To those of us who count ourselves as liberal conservatives in the 21st century it is an appealing message. Tribute is paid to the ability of Salisbury and Baldwin to ‘sound obdurate but concede, rather than battle in vain’ and to maintain a broad, mass governing party permitting social, economic and political change at a manageable pace. And Konrad Adenauer is saluted for establishing in the Christian Democratic Union (CDU), a similarly all-embracing party of the right for postwar Germany.
But then we come to the far less comfortable ground of recent decades. For many people in the age of globalisation, rising immigration, untrammelled market forces and the overturning of many social norms, change has become too rapid and the compromises with liberalism too much to bear. As Fawcett puts it: ‘Cultural conservatives found themselves in the awkward position of not feeling at home in a world that political conservatism had done much to create.’
What follows is more disputed ground, perhaps inevitably so when reaching the intense divisions among conservatives in the present day. Fawcett charts the rise in recent decades of a new hard right, with Enoch Powell as its harbinger in Britain. While Thatcher and Reagan could still hold together the diverging strands of conservatism, those strands have come apart after the departure of such giants. Dissent began growing on the right just as liberal conservatives believed they had won a permanent victory. The failure of democratic liberalism to meet the expectations of a mass electorate has led to the growth of a populist form of conservatism that has brought Trump, Brexit and the advance of Le Pen in France and the AfD in Germany.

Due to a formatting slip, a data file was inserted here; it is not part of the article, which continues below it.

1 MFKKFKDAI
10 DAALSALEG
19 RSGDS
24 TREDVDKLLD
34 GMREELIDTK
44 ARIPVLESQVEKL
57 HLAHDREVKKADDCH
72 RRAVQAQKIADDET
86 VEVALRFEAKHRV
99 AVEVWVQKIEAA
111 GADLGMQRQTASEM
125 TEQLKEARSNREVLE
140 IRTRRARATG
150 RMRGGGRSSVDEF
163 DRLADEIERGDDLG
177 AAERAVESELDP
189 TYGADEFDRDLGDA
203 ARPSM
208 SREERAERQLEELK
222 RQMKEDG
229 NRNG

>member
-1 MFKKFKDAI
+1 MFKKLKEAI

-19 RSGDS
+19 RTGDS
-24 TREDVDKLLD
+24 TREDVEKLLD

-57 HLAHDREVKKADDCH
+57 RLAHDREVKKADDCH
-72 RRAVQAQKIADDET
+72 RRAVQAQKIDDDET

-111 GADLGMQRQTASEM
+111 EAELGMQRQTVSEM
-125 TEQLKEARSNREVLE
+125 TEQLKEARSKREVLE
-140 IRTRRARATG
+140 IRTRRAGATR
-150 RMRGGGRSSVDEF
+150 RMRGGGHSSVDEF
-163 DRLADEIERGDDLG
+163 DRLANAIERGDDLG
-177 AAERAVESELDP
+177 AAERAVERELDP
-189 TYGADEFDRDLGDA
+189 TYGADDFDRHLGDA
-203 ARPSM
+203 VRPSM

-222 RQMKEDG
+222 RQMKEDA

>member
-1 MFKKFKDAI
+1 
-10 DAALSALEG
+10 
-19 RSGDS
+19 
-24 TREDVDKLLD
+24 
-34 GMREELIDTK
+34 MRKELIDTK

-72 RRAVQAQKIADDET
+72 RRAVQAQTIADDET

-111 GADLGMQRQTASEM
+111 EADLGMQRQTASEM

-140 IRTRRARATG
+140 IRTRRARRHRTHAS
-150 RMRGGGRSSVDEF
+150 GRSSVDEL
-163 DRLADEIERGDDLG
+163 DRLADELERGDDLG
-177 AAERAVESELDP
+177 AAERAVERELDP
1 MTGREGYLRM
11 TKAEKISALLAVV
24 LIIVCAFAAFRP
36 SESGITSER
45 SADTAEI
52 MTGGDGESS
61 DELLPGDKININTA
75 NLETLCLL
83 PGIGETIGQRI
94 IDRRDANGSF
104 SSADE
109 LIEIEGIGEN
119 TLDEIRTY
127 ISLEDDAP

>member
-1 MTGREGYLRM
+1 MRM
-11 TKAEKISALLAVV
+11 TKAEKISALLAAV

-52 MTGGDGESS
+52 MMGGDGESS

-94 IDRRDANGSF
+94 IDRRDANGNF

The author’s grouping of all of these developments as the rise of the hard right brings him into some difficulty. He admits that labelling Boris Johnson’s radicalism in supporting Brexit as the ‘hard right’ might be too much. Indeed it is. The platform of British Tories at the most recent election certainly included final departure from the European Union; but it also embraced much of conservatism’s adoption of liberalism — internationalist on a global scale, generous to poorer nations, and highly progressive on social issues at home. Johnson is not Trump or Le Pen: he should be seen more as someone attempting to keep diverging trends in conservative thinking from drifting apart.